In addition, a unique U-shape prevalence was observed with peaks in younger (18-26 years) and older (40-49 years) women in Hong Kong. Dr William Wong Chi-wai, Clinical Associate Professor, Department of Family Medicine and Primary Care, Li Ka Shing Faculty of Medicine, HKU, who led the study says, “The U-shape pattern was also observed in human papillomavirus (HPV) studies in Hong Kong and it was speculated that many couples break up and seek for new partners in their later life resulting in more sexual partners and unprotected sex.” Amongst the women with sexual experience in the past 12 months, the risk factors of Chlamydia trachomatis infection were: 25 times higher in younger age compared to the 27-39 years old; 9 times higher in those living alone and, about five times higher in those having partners who had travelled out of Hong Kong in the previous 12 months.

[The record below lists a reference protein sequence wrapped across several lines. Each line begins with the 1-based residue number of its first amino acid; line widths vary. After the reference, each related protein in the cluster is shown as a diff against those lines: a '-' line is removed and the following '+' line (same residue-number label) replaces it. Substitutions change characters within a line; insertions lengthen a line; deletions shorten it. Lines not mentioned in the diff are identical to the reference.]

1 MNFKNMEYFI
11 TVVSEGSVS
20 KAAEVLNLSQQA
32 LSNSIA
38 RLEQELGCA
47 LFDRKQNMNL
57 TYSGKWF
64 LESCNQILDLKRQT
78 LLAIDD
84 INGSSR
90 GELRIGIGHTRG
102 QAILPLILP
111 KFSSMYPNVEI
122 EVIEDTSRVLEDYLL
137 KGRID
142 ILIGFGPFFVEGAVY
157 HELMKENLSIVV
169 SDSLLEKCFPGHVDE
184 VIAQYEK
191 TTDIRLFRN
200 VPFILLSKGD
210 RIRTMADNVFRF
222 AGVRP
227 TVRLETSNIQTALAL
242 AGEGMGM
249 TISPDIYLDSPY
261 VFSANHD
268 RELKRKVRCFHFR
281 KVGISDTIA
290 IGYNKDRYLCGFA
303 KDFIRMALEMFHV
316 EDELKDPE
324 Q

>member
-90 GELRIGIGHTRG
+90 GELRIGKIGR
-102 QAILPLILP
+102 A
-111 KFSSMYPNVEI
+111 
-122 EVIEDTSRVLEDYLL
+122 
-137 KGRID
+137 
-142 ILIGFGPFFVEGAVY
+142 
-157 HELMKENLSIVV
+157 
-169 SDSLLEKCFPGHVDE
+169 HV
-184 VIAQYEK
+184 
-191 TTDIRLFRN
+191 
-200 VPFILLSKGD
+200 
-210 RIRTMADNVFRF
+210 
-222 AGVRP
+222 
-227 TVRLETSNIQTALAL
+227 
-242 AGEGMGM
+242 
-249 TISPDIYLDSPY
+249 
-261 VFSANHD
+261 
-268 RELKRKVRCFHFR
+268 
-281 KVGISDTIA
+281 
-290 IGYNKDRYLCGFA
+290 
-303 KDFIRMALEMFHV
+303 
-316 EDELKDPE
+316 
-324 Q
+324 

Conclusion and suggestions
This research identified high prevalence of Chlamydia trachomatis among the sexually active young people and middle-aged females in Hong Kong. Routine screening for sexually active women and young people should be considered, in order to identify Chlamydia trachomatis early for prompt treatment and control the spread of Chlamydia trachomatis among the general population. The research team recommended that the government should strengthen the publicity and education of STIs to the relatively higher risk groups, such as the young people and middle-aged women.
About the research team